Tracking Point: “The Real Deal”, Says WeaponsMan

    WeaponsMan, a must read blog for those interested in military small arms, blogs about an early long-range consumer test of the TrackingPoint rifle and optic system:

    Quick take-aways:

    • Best packaged gun any of them had ever seen. In the gunsmith’s experience, that’s out of thousands of new guns.
    • Favorably impressed with the quality of the gun and the optic. It “feels” robust.
    • It’s premium priced, but with premium quality. Rifle resembles a Surgeon rifle. “The whole thing is top quality all the way, no corners cut, no expense spared.” They throw in an iPad. The scope itself serves its images up as wifi.
    • First shot, cold bore, no attempt to zero, 350 meters, IPSC sized metal silhouette: “ding!” They all laughed like maniacs. It does what the ads say.
    • Here’s how the zero-zero capability works:  they zero at the factory, no $#!+, and use a laser barrel reference system to make automatic, no-man-in-the-loop, corrections. Slick.
    • The gun did a much better job of absorbing .300WM recoil than any 300WM any of them have shot. With painful memories of developmental .300WM M24 variants, that was interesting. “Seriously, it’s like shooting my .308.”
    • By the day’s end, the least experienced long-range shooter, who’d never fired a round at over 200 meters, was hitting moving silhouettes at 850 yards. In the world of fiction where all snipers take head shots at 2000m with a .308, that’s nothing, but in the world of real lead on target, it’s huge.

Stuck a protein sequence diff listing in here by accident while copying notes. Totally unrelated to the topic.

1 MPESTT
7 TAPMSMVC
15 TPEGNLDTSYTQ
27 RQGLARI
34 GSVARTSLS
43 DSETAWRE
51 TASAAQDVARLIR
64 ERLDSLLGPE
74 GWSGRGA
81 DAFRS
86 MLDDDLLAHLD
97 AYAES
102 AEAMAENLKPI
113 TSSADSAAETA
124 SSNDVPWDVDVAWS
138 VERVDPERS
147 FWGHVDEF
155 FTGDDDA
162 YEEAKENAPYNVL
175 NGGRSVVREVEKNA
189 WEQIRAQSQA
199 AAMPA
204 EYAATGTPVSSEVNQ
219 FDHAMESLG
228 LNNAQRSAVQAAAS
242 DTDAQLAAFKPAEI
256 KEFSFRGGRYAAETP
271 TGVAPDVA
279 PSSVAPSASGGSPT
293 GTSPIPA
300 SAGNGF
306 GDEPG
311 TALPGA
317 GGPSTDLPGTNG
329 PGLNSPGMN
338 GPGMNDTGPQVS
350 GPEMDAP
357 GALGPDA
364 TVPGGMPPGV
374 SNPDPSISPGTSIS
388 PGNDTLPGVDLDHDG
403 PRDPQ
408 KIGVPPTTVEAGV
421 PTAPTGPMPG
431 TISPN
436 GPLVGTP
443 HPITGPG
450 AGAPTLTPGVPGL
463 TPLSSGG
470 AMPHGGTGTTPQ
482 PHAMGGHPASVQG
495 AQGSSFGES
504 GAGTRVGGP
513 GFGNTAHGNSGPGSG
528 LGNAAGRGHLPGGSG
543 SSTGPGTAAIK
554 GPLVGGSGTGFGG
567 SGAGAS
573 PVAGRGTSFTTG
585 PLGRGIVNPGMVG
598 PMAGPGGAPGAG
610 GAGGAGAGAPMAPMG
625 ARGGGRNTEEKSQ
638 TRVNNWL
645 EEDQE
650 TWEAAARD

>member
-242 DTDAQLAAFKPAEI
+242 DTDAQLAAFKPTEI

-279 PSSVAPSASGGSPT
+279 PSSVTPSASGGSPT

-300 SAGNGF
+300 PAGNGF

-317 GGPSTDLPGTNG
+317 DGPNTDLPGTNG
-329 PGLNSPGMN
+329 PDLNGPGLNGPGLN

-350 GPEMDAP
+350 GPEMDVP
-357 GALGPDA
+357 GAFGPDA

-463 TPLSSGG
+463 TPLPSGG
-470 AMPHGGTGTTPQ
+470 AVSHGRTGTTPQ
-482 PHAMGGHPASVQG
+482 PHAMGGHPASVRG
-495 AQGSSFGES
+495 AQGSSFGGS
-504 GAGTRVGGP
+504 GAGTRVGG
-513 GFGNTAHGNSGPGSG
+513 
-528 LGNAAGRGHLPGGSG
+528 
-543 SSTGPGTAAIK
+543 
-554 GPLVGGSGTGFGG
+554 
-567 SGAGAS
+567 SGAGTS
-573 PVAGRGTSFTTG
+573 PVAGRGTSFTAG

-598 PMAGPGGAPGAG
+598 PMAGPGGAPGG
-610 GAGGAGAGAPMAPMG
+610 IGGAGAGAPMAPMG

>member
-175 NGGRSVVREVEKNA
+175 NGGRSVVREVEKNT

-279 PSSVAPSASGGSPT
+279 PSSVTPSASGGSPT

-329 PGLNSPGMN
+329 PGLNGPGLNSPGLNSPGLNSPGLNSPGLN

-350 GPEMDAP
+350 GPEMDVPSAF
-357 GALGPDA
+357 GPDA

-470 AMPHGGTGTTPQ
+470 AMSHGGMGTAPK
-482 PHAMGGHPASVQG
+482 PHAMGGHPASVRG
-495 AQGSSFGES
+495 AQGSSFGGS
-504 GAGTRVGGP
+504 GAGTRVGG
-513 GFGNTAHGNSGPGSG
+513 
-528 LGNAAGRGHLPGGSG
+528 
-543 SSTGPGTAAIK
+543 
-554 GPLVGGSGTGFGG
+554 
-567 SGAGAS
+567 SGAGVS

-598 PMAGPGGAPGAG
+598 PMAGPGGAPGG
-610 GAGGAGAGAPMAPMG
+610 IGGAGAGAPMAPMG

• It requires you to unlearn some processes and learn some new ones, particularly with respect to trigger control. But that’s not impossible, or even very hard.
    • They didn’t put wind speed into the system, and used Kentucky windage while placing the “tag.” This worked perfectly well.
    • An experienced sniper or long range match shooter, once he gets over the muscle memory differences, will get even more out of the TrackingPoint system than a novice, but
    • A novice can be made very effective, very fast, at ranges outside of the engagement norm, with this system.

    As Porky Pig says, for now, “Ib-a-dee-ib-a-dee-ib-a-dee-That’s all, folks!” But we’re promised more, soon.

    In this author’s opinion, it’s only a matter of time before this technology begins to make waves in the small arms world. Absolutely do click through the link and read the whole thing.

    Nathaniel F

    Nathaniel is a history enthusiast and firearms hobbyist whose primary interest lies in military small arms technological developments beginning with the smokeless powder era. He can be reached via email at [email protected]


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